Messaging Firm Line Buys Microsoft’s MixRadio To Take Its Focus On Music Global

Last month we reported that Microsoft was considering spinning out MixRadio, but it turns out the music service’s future is with someone else: Japan-based messaging firm Line which just announced an undisclosed deal to buy it.

Line, which has 500 million registered users of which 170 million are active each month, announced a music streaming business in Japan last week. Musically reports that the two services will be separate. Line has partnered with Avex Digital and Sony Music Entertainment for its upcoming Japanese service and now we know it is tapping an existing player to cover its overseas markets.

MixRadio itself claims “millions” of Windows Phone users from across 31 countries, although it is yet to launch for iOS or Android. Buying the service saves Line the considerable investment in time and money that comes with negotiating licensing deals in each of these markets.

The move is another example of Line’s strategy to develop its messaging application beyond chat and into a mobile entertainment platform. Line users can already play games, follow celebrities and brands and buy stickers while the company launched a payments service two days ago — it also has plans to introduce taxi-booking and food delivery services in its native Japan.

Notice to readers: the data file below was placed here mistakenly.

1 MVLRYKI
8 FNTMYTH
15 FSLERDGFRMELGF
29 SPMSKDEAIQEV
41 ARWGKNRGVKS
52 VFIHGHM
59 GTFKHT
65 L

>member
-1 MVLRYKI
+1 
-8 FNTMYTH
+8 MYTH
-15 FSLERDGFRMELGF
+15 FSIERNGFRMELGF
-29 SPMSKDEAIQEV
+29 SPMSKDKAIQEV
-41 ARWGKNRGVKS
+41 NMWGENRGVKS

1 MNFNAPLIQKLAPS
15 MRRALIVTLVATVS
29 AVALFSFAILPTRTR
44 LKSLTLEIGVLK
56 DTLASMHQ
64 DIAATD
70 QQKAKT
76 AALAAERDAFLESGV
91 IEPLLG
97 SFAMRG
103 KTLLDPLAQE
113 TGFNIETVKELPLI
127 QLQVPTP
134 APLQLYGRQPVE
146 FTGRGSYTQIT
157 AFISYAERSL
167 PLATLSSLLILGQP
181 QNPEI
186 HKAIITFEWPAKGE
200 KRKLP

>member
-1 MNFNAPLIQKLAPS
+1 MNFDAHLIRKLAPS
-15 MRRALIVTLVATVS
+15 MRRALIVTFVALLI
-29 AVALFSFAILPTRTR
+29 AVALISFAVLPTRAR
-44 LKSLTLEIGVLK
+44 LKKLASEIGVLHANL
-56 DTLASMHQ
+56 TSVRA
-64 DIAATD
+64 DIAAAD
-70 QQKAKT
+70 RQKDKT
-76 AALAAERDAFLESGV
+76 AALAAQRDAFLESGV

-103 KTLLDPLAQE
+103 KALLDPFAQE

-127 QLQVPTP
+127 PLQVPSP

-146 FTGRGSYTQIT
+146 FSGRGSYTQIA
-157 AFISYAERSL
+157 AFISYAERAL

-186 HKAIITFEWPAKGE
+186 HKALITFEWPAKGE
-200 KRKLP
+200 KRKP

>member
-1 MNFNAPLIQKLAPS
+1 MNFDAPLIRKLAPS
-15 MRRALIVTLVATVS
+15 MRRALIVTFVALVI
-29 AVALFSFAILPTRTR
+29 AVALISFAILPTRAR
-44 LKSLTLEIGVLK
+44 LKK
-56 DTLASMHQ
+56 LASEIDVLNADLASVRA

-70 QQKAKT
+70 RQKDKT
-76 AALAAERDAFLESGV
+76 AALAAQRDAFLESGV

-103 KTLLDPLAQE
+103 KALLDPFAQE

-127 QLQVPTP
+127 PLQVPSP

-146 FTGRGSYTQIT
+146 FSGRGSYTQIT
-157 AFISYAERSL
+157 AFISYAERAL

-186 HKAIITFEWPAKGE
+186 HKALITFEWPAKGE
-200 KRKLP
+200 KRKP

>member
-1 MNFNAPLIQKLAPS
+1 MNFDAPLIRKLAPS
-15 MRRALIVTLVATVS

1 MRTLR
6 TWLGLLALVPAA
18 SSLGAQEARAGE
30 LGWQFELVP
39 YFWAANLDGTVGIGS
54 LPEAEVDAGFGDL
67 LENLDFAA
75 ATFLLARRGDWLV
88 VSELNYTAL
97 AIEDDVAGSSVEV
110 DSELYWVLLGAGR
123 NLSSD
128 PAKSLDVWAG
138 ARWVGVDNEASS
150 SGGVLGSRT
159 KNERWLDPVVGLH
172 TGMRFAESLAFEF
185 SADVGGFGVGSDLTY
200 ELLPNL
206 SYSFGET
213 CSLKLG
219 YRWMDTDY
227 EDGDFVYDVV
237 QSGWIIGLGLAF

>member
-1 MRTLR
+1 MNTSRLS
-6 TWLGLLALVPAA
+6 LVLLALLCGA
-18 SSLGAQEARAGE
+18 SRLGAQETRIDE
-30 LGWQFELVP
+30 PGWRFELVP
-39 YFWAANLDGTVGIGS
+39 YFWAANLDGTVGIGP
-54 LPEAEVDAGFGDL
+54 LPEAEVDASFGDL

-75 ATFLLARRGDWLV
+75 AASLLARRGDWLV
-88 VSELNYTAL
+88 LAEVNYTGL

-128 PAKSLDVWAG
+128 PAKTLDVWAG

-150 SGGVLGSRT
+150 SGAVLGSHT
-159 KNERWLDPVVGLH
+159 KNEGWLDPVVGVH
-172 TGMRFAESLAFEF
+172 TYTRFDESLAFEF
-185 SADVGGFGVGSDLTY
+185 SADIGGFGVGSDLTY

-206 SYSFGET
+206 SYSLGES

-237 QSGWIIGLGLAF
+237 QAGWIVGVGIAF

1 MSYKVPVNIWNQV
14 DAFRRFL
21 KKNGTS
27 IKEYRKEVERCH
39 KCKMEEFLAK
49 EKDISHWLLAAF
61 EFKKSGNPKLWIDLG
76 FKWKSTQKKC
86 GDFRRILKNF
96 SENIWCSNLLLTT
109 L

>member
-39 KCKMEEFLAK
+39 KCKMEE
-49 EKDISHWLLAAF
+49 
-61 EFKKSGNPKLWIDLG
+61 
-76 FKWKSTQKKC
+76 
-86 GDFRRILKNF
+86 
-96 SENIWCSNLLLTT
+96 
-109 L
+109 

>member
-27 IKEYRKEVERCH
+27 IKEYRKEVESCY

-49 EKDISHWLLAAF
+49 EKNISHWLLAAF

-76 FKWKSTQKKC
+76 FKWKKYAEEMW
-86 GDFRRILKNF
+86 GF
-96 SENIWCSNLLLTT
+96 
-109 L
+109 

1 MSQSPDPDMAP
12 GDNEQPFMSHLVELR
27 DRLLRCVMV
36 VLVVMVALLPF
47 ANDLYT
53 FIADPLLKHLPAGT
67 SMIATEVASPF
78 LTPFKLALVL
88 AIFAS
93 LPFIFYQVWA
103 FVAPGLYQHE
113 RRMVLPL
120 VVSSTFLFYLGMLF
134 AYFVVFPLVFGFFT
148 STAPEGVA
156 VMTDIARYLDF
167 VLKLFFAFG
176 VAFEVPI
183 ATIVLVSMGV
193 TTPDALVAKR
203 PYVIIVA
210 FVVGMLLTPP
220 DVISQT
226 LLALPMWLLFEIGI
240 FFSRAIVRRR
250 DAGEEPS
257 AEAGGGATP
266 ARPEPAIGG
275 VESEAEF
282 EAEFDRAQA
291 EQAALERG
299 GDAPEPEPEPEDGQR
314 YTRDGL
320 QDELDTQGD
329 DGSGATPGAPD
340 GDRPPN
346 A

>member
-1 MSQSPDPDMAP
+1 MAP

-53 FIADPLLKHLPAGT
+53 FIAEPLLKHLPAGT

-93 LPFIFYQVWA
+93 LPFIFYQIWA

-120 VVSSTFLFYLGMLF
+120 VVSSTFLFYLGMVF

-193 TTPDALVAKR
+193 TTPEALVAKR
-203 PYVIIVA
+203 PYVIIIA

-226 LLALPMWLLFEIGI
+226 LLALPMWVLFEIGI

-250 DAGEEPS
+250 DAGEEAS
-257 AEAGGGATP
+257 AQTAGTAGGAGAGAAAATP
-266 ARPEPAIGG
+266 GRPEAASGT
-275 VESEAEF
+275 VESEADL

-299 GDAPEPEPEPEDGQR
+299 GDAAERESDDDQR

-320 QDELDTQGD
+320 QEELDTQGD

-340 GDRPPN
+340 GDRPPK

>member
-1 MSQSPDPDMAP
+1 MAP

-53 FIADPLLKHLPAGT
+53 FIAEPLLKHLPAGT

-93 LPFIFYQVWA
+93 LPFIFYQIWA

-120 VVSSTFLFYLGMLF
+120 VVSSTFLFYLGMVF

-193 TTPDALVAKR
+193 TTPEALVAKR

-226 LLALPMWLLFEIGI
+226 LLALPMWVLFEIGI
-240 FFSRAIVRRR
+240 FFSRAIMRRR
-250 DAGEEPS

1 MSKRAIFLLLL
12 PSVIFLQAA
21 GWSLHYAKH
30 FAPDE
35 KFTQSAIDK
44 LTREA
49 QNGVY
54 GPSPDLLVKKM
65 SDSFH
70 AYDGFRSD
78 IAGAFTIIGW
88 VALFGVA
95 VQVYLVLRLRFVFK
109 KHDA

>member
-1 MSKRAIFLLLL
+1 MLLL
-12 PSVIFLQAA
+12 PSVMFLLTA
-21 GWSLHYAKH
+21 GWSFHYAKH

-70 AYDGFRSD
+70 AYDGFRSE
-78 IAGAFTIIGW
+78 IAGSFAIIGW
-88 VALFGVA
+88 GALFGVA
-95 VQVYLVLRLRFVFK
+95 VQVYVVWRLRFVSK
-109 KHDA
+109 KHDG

Japan, Taiwan and Thailand are Line’s largest market — accounting for over half of its active users — but it is focused on developing its popularity overseas. It claimed traction in Spain, Mexico and parts of Latin America, and tapping into MixRadio’s user base might help it increase its visibility and reach.

Likewise, the deal stands to benefit MixRadio. It doesn’t provide raw user numbers but is almost certainly trailing the likes of Spotify, Beats, Pandora and Rdio. A partner like Line could help popularize the service and give its eventual Android and iOS apps a running start.

Finally, the deal also signifies the growing influence and global ambition of Asia’s top technology firms. This isn’t Line’s first acquisition, but it is its first outside of Asia and it could be a sign of things to come as the company, China’s WeChat and Korea’s Kakao Talk up their focus on multimedia and reaching users outside of Asia.